Imagine being considered an anomaly by society, shunned by your family, humiliated and abused by many. It is bound to take a toll on your mental health. But this is what transgender community battles every day. 

“Most transgender persons live in poverty and beg on streets. Many turn to sex work where they are abused by customers and police. They are usually runaways and have no close familial ties. All these result in low esteem, anxiety and depression,” Vinay says.

But, the emotional volatility begins much early. “I remember feeling out of place since I was a child. I did not want to play with dolls, when I was a teenager I developed a crush on my close friend who was a girl. It was very confusing and there was no one I could confide in,” says Arnav, 37, a female-to-male transgender.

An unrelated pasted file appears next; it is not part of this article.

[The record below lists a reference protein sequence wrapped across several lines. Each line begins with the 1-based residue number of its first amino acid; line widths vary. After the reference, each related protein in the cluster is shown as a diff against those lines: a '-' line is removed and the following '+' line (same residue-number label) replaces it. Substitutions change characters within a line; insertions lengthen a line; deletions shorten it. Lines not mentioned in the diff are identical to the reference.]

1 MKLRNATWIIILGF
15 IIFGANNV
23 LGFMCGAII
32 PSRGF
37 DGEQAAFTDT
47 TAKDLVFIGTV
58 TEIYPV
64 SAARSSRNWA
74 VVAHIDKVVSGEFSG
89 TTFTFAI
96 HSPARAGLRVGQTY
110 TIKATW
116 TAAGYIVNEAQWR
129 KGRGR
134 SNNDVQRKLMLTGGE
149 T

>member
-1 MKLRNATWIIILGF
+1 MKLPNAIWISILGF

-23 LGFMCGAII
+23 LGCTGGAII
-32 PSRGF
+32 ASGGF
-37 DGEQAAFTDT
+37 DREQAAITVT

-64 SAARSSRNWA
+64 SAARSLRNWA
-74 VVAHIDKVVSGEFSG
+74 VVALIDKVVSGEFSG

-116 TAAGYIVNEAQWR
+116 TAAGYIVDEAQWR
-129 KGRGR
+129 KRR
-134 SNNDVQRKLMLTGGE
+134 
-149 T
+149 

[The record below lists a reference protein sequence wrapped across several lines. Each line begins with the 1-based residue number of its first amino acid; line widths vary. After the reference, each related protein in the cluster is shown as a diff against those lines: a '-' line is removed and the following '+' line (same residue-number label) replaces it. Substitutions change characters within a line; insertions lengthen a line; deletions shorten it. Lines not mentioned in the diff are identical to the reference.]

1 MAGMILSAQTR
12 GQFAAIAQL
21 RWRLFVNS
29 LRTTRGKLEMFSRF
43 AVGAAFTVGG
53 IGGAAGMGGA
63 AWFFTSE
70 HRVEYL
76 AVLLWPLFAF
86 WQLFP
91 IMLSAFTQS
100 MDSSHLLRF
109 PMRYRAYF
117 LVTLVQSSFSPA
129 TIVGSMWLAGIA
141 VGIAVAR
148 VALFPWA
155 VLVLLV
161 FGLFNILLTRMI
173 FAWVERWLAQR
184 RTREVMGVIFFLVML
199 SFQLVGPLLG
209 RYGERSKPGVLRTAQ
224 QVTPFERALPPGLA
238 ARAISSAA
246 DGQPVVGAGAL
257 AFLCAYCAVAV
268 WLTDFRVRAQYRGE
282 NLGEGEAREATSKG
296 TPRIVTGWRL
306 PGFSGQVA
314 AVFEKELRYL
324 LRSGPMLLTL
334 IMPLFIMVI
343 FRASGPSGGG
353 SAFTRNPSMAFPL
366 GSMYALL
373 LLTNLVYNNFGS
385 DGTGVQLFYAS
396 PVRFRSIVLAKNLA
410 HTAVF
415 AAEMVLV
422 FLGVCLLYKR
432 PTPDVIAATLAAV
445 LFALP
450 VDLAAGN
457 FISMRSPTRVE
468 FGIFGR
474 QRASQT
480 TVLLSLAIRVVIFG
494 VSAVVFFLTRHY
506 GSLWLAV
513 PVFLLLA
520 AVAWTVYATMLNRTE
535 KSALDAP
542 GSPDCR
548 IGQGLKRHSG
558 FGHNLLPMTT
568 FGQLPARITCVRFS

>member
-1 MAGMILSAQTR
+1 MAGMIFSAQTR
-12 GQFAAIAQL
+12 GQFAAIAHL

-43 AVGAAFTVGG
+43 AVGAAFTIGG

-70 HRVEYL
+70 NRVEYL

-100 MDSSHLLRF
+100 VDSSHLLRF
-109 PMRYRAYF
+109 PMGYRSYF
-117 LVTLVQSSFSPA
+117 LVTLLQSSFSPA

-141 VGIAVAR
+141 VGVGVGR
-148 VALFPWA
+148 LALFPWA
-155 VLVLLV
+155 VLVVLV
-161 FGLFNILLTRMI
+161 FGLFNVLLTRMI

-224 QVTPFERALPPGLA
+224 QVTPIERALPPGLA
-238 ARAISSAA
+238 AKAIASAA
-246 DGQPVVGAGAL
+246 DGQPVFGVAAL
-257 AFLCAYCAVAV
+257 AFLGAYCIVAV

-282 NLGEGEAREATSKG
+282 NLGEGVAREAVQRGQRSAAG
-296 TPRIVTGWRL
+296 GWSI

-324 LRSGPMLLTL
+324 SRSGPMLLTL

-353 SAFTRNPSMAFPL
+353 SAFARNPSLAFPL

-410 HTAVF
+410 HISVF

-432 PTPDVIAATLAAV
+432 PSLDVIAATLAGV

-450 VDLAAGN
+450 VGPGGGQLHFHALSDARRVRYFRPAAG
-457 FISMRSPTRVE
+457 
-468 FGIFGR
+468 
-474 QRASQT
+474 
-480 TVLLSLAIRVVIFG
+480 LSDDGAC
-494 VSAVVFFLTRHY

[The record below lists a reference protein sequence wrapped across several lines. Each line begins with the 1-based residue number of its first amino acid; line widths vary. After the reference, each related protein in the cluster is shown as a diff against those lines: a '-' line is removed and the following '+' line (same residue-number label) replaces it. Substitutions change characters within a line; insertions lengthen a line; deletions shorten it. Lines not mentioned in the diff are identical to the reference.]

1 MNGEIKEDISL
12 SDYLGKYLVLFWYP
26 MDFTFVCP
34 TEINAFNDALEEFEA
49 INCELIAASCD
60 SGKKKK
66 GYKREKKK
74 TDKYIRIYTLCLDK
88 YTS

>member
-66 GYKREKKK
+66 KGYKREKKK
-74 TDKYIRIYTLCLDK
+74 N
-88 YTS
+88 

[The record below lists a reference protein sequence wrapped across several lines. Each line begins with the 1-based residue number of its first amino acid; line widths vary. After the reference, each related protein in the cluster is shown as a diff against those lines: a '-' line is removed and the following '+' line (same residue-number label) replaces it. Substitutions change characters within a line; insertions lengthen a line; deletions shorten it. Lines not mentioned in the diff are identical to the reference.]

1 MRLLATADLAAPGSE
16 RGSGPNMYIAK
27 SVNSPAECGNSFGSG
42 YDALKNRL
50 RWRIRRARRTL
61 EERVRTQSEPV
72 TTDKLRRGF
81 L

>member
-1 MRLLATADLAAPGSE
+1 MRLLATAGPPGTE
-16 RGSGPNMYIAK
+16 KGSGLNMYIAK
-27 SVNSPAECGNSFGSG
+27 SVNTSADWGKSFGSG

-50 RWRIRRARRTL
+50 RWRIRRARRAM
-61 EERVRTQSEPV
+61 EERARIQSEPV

Most transgender people experience this gender dysphoria early in life, but have nobody to turn to. Even science is often not on their side. Sample this: The World Health Organisation still classifies transexualism (A desire to live and be accepted as a member of the opposite sex, usually accompanied by a sense of discomfort with, or inappropriateness of, one's anatomic sex) as a mental or behavioral disorder.

Most transgender individuals who take the step to come out to their family often face emotional and physical abuse. “I know of transgender friends, who had hot water poured on their genital areas by family member when they came out. It was used as punishment for deviating from the normal and also for curing them,” says Arnav.

The gender dysphoria felt by transgender people is often seen as a mental problem or moral corruption. There are numerous examples of transgenders being admitted to mental hospitals by family members, in a bid to cure them.